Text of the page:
Review: “Dreamless (Starcrossed #2)” by Josephine Angelini

Title: “Dreamless”

Author: Josephine Angelini

Genre: YA, Paranormal, Romance

Release Date: May 29, 2012 (expected)

Summary: As the only Scion that can enter Hades at will, Helen descends to the Underworld in search of a way to overcome the Furies and end the cycle of revenge that has cursed the Scions. But she’s running out of time. Each descent weakens her both in mind and spirit. A mysterious stranger might be her only salvation, but the price may be her love for Lucas Delos.

As an unforgettable love triangle emerges, Josephine Angelini’s compelling saga becomes ever more intricate and spellbinding. The eagerly awaited sequel to the internationally bestselling Starcrossed, Dreamless delivers with a huge emotional impact that will leave readers satisfied—and longing for more.

☆: 5/5 – an awesome followup to an amazing debut!

Review: Wow. Helen really takes a beating in this one, guys! I love how Angelini isn’t afraid to torture her characters, and the payoff is huge. Yeah, there’s a love triangle, and I usually hate those, but Angelini really did a good job with this one, and made it work within the plot to really boost all of the sub-arcs and character journey arcs as well as the main arc. Make no mistake – “Dreamless” shows how far Angelini has come within the short span of a year, and shows how far she’s willing to go to make her stories unforgettable.

We get deeper into how the Furies seek their revenge and how the divergence of Greek and Roman myths further complicates the whole Hundred Cousins fleet that’s after Helen and the Delos family (and each other) in this book – and it makes for some fantastic worldbuilding that reinforces even more how dire the situation is, how much higher the stakes are for all of our heroes in this book. We delve deeper into the legend of Helen of Troy and “The Iliad” as we see Helen and Orion fighting together in the underworld, as well as see Helen’s mother Daphne make some surprising alliances without really truly knowing her endgame – and it all makes for a really explosive last third of the book with a really nice big payoff, setting things up nicely for the third (and hopefully not the last) book.

As I said before, I usually really am not into love triangles, but Josie worked it hard here, and made it all work so that in the end we know that Helen definitely still loves Lucas, but, as it seems to me, loves Orion more like a brother despite what happened when the Furies overtook them both. Incest being a major theme in both this series and classical Greek literature, it’s also heavily discussed in this book. So if this is your squick, be prepared for lots of talking about it and lots of self-torture on Helen’s part over her attraction to both Lucas and Orion over it. It’s fascinating how Helen tortures herself over it instead of giving into it – her blood debts with Lucas are  paid, after all, and in a lot of places, it’s okay to marry your first cousin. So the question is – why doesn’t she give in? I’m curious about this, and would love to pick Angelini’s brain about it should I get the chance.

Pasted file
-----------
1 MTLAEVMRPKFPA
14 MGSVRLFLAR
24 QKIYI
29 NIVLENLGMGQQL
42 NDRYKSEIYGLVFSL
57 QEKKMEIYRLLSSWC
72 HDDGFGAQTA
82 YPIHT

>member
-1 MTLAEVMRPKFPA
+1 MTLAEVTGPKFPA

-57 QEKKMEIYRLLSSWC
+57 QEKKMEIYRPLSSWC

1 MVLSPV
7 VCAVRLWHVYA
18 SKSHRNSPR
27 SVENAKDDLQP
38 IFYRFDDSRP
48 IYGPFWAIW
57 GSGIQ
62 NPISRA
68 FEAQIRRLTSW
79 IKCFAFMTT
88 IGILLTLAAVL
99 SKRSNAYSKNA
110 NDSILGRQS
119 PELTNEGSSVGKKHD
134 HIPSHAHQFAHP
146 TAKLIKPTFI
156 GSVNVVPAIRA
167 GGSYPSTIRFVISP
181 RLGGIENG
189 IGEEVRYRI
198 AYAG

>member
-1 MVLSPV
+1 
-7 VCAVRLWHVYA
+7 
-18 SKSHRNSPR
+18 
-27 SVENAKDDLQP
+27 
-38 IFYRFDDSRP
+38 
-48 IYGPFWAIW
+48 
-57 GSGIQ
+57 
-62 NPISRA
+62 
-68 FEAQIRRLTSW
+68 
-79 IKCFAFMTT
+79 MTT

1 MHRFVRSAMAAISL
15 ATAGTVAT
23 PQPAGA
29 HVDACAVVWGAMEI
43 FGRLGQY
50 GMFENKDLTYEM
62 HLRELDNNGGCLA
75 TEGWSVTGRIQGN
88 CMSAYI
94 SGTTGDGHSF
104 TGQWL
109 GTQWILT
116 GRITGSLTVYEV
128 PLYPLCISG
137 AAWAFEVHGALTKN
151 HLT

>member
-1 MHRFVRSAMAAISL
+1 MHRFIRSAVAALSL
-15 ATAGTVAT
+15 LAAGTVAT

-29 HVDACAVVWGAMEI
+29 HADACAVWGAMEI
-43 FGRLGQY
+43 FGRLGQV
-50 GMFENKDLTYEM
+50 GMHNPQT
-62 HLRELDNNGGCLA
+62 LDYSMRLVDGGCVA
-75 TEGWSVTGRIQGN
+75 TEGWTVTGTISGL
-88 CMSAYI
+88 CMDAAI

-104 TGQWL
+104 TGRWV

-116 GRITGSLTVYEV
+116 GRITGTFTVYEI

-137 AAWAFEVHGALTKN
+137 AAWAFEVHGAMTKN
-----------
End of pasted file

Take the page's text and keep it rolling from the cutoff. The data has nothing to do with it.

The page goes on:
What was also great was finally including Claire and Matt more into things – this was badly needed after the ending of book one, but at the same time, even though they’re human, I feel like Claire out of the two of them wasn’t used to her full potential. Matt gets a pretty large role at the end of this book (I won’t say what or how – read it for yourself!) but it seems like Claire was neglected greatly here, and, to a certain extent, treated as if she were made of glass because she was mortal. I’m wondering why Angelini went this route, and maybe if Claire’s most at risk in the next book. Otherwise, I’m a bit puzzled as to why she was treated so gently when it’s clear that at times she was stronger than Helen when it came to a lot of things.

And the final kind of sad character arc transformation that I thought Angelini did brilliantly here – Cassandra turning into The Oracle. The way she painted the picture of this girl becoming something completely inhuman in such a short amount of time was absolutely heartbreaking, yet completely feasible in this situation. I hope she gets a larger part in book three, because she definitely deserves it. And I have the feeling she will, because of that final explosive last third of the book with Orion, Helen, and Lucas concerning the War of the End Times beginning.

I feel like everyone’s character here got sketched out a bit more fully, and a bit more rounded out. We got to see other places, and that filled out the world in the setting capacity even more. This feels like a fully functional real world now, and I can see the War coming, and it isn’t going to be pretty. I enjoyed watching the evolution of everyone and everything in this world in this book immensely and I just seriously can’t wait for book three now.


Final verdict? If you haven’t read the first book already, you must read it before this one. You must read it, period! This is on my best of 2012 list, and it’s just…well, at times, breathtaking. Sounds cheesy? Yeah, but it’s also the only way I can really express “all the feels” that couldn’t be held here when it comes to Angelini and her craft. “Dreamless” is out from HarperTeen in North America May 29, 2012 so be sure to pick up a copy then. Middle books of 2012 are on a roll this year, and “Dreamless” is just one more awesome book in that catagory. This is really worth the read, guys.


One thought on “Review: “Dreamless (Starcrossed #2)” by Josephine Angelini

  1. Pingback: usagi’s challenges for 2012! « birth of a new witch.

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